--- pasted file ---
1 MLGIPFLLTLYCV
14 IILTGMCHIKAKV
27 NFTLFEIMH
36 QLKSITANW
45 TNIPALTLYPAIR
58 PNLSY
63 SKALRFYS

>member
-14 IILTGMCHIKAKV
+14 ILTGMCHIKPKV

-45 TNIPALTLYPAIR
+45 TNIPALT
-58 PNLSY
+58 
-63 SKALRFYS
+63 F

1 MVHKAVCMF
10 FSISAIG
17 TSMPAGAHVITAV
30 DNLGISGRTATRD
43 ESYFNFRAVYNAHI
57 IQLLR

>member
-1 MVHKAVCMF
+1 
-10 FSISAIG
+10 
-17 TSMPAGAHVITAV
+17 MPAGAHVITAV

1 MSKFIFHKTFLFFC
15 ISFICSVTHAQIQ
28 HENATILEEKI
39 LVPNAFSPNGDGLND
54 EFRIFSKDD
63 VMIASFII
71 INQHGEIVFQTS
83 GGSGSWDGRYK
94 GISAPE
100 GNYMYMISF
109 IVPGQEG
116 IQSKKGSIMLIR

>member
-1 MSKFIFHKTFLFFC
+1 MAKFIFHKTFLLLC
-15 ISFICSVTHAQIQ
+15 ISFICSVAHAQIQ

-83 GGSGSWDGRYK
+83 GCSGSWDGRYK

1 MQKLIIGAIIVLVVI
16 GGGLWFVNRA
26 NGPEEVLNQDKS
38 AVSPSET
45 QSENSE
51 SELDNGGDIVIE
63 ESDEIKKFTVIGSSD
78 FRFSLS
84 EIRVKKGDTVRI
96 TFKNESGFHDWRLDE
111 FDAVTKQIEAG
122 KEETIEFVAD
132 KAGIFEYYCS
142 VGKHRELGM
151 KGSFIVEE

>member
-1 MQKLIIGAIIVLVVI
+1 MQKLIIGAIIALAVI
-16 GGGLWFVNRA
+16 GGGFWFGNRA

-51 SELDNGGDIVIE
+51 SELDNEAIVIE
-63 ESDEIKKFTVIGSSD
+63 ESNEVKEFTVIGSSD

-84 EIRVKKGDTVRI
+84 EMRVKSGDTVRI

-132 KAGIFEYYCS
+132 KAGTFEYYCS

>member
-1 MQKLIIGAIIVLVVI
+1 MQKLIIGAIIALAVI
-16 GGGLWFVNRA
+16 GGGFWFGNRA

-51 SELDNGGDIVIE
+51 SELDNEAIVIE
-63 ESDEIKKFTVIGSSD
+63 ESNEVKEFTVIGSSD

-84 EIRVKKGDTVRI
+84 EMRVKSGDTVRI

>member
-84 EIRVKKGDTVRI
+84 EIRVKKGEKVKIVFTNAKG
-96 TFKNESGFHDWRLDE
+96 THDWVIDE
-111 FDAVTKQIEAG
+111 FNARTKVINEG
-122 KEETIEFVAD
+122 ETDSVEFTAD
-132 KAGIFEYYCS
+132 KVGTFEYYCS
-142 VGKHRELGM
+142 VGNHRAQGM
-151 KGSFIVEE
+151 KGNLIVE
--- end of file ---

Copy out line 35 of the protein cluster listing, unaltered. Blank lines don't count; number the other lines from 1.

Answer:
63 VMIASFII